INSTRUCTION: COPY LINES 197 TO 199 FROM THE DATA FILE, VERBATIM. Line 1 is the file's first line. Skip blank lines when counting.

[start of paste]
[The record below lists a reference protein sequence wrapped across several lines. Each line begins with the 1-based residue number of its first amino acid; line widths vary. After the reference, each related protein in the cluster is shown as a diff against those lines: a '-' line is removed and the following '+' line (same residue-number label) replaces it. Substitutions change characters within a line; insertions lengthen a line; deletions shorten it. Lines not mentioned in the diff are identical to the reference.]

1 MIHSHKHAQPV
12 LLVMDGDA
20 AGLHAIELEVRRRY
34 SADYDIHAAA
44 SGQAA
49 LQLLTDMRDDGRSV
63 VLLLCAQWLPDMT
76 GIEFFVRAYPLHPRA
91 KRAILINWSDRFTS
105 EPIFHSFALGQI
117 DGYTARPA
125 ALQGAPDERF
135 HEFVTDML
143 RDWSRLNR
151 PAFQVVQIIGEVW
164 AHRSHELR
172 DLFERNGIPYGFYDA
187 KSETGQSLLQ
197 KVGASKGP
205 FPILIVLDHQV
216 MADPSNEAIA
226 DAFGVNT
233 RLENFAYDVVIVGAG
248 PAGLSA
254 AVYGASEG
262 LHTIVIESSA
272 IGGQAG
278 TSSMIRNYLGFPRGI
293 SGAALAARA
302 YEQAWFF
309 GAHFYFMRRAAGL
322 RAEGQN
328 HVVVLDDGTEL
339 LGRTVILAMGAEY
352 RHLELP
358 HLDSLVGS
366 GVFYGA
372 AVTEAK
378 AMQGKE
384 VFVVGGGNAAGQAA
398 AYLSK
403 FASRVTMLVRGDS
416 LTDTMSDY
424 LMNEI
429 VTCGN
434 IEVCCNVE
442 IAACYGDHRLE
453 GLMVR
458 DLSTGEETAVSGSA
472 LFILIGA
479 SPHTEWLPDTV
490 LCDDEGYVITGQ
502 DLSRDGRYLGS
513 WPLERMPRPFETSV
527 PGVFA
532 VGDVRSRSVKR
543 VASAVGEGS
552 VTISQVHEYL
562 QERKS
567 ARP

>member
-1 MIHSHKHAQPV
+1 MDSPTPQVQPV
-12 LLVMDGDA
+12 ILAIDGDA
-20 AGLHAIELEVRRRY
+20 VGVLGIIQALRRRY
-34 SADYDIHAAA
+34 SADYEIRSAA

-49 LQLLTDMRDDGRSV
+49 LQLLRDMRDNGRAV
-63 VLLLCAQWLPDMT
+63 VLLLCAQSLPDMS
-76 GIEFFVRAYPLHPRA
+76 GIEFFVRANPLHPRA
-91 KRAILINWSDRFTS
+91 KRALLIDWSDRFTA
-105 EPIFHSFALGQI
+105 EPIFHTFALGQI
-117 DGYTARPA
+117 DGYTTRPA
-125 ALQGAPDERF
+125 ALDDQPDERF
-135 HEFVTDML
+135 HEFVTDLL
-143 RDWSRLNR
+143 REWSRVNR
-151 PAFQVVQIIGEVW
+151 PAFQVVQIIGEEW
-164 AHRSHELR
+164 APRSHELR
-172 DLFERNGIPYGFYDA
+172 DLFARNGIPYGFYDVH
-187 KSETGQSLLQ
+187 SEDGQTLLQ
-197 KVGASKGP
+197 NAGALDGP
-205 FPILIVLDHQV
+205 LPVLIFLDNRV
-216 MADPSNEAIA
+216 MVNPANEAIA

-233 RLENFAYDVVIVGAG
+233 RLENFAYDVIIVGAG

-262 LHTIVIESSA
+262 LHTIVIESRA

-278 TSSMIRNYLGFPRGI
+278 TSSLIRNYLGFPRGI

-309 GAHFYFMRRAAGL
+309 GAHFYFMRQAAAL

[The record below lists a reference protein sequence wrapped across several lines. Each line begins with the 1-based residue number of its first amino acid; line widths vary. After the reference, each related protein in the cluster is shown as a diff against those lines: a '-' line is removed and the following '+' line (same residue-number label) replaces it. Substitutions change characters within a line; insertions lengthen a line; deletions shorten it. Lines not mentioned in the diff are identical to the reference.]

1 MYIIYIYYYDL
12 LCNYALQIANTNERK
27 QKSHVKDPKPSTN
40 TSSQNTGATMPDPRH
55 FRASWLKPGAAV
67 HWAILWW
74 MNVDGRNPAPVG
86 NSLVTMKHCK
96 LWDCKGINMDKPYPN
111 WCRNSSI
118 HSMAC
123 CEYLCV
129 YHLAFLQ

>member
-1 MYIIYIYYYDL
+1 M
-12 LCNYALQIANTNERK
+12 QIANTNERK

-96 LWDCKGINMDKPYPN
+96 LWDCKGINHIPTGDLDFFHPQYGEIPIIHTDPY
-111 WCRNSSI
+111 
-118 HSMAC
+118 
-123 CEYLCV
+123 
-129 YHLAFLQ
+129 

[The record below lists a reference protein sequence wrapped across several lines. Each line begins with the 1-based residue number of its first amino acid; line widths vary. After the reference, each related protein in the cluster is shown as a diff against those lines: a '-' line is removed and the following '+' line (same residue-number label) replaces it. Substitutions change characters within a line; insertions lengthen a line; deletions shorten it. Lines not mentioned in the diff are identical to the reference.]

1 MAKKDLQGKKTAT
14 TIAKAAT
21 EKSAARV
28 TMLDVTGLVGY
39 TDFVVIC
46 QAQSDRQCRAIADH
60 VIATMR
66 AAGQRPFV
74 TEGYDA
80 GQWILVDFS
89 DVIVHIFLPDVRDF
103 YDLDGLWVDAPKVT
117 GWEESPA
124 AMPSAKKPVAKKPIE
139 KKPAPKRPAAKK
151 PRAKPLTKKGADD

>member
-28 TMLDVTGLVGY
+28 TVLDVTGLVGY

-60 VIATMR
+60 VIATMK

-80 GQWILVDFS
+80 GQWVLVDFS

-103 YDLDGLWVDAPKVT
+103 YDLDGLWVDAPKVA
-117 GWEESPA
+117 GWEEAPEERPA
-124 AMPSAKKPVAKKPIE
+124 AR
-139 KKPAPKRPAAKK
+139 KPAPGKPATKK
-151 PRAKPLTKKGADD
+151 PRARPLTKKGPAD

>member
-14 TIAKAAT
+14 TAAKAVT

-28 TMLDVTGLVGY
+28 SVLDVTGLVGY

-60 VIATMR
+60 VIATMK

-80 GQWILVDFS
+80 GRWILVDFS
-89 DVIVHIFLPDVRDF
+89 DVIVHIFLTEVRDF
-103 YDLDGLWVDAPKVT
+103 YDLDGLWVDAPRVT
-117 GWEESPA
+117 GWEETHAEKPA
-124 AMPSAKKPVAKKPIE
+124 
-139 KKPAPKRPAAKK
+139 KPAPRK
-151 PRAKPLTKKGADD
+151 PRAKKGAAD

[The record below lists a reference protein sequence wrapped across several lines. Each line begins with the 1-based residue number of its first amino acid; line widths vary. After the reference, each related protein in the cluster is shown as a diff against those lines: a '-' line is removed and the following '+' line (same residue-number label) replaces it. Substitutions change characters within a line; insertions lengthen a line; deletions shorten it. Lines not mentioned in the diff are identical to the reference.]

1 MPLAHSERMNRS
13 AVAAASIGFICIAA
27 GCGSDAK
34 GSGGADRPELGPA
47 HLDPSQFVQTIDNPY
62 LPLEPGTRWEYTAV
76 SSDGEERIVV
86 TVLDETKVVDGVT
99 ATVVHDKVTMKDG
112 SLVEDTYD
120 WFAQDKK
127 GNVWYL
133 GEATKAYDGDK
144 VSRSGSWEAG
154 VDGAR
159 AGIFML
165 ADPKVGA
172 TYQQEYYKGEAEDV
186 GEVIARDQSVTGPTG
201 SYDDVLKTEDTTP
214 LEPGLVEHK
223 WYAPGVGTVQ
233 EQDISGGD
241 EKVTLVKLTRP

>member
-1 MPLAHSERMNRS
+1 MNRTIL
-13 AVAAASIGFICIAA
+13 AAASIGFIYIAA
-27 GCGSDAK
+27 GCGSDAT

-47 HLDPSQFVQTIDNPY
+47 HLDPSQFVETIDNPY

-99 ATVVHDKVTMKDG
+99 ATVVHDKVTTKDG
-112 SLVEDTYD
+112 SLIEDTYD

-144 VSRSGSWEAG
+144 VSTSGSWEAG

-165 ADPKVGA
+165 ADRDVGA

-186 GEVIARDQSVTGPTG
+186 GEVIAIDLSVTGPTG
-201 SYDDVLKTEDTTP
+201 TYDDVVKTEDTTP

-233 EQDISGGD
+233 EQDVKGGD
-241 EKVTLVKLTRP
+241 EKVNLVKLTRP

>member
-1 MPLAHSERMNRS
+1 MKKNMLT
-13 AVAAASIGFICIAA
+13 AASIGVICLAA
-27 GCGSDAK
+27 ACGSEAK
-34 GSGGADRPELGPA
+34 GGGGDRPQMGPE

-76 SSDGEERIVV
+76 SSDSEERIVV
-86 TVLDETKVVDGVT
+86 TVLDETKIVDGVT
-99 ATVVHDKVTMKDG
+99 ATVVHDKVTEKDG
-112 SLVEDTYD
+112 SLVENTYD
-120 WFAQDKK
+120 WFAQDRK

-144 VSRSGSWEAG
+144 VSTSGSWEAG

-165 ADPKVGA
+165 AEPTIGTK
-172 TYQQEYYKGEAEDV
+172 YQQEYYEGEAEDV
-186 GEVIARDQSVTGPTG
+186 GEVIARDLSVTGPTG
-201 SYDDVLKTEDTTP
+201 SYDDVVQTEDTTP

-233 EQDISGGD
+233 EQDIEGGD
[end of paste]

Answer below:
13 AVAAASIGFICIAA
27 GCGSDAK
34 GSGGADRPELGPA